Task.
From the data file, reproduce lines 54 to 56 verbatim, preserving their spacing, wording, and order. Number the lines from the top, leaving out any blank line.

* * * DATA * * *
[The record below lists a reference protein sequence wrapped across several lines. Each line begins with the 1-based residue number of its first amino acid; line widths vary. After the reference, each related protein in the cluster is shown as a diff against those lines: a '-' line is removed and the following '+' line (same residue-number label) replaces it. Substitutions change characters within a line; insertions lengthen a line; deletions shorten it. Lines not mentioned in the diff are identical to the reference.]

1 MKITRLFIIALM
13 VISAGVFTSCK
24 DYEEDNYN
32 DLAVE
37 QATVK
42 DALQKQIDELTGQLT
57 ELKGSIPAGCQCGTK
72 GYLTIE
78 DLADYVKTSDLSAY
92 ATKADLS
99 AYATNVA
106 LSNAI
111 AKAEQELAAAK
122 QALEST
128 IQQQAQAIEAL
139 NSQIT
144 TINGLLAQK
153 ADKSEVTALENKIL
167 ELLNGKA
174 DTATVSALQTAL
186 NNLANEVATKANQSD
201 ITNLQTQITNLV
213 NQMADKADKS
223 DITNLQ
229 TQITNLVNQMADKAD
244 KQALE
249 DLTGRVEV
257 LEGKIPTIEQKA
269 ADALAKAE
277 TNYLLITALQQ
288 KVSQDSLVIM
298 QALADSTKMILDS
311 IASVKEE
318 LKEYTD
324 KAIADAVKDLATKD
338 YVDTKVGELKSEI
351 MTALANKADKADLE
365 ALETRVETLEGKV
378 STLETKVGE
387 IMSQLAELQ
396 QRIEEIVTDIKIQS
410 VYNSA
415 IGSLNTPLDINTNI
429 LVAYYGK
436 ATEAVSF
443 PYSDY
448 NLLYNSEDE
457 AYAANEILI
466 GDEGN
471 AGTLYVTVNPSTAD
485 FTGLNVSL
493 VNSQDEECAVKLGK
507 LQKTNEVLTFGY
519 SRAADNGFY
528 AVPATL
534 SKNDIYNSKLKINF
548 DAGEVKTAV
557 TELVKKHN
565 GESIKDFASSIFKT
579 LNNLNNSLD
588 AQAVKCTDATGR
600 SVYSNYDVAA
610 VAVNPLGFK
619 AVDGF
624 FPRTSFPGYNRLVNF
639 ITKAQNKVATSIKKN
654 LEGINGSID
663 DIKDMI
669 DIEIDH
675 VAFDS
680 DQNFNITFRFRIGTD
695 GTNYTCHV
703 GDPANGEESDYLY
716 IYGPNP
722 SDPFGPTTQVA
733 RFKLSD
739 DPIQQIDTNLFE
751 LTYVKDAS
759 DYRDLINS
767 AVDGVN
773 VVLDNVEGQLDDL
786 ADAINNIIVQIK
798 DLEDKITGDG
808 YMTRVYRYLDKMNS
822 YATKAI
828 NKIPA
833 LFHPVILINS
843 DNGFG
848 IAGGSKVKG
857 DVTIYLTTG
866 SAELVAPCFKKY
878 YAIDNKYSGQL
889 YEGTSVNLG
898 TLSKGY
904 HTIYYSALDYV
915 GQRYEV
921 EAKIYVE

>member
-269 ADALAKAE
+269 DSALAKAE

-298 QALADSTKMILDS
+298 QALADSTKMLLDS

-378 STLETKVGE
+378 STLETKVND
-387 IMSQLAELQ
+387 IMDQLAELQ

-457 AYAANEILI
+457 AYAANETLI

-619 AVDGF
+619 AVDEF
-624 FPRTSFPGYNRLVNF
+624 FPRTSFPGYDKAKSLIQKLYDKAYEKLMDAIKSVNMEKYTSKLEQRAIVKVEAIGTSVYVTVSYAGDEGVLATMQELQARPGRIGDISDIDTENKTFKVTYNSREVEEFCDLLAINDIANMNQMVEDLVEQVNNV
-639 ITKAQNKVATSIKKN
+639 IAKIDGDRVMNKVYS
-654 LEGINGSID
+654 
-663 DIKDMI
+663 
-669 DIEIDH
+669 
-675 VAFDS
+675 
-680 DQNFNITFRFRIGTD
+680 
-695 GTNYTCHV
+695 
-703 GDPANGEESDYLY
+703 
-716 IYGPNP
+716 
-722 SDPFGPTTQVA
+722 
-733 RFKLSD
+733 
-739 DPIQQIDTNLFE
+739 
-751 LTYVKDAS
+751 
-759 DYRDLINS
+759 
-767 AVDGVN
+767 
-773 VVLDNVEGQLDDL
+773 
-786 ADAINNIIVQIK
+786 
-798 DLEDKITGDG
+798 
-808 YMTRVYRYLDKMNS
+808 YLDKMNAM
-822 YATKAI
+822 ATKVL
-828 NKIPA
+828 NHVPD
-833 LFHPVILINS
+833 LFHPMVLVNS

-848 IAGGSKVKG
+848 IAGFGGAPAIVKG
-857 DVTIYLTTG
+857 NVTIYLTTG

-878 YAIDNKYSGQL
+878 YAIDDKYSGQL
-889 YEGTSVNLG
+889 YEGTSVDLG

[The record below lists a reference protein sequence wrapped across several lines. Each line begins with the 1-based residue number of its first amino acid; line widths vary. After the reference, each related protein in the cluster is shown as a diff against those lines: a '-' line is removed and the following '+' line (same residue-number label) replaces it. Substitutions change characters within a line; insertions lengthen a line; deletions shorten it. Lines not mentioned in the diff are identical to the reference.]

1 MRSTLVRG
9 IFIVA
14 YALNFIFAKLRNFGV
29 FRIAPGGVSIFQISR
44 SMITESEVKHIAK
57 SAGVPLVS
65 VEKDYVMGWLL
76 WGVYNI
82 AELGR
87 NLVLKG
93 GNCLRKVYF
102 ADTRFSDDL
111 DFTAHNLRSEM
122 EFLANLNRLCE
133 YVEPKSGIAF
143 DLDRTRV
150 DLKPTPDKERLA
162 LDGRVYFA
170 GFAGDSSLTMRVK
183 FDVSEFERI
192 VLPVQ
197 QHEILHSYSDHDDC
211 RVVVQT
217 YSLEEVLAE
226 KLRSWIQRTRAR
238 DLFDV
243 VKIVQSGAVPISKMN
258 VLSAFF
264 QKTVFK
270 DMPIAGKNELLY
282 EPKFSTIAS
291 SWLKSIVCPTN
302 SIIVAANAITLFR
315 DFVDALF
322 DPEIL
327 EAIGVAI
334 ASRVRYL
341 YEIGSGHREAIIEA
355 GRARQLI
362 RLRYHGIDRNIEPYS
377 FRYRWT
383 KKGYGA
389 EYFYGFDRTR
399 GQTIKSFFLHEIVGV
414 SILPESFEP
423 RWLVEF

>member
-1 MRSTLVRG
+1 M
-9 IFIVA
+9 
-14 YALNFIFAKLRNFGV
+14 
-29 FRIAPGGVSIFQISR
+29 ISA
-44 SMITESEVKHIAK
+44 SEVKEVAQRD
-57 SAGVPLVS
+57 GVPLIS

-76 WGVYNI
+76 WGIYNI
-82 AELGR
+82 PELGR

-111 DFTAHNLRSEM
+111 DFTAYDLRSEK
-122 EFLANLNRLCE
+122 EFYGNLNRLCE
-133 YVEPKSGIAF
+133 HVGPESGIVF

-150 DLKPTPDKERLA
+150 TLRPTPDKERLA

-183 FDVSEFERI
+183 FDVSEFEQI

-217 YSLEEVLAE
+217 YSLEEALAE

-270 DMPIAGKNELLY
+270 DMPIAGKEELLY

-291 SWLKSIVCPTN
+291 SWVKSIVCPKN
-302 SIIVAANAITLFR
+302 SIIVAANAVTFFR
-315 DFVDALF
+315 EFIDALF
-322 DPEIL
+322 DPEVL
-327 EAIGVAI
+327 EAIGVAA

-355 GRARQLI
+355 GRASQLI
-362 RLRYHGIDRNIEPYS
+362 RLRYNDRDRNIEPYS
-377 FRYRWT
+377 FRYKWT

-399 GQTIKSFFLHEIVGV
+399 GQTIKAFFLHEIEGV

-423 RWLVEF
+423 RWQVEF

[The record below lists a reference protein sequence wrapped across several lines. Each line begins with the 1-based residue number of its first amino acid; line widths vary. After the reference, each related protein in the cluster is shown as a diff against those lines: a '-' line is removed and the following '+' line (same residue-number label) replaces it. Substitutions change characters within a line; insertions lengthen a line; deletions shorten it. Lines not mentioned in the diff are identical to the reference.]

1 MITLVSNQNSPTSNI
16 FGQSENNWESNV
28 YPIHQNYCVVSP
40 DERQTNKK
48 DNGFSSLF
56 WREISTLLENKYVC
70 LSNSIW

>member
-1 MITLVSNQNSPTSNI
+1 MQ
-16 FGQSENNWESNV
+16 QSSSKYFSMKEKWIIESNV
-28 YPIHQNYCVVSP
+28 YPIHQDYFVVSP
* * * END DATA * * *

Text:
507 LQKTNEVLTFGY
519 SRAADNGFY
528 AVPATL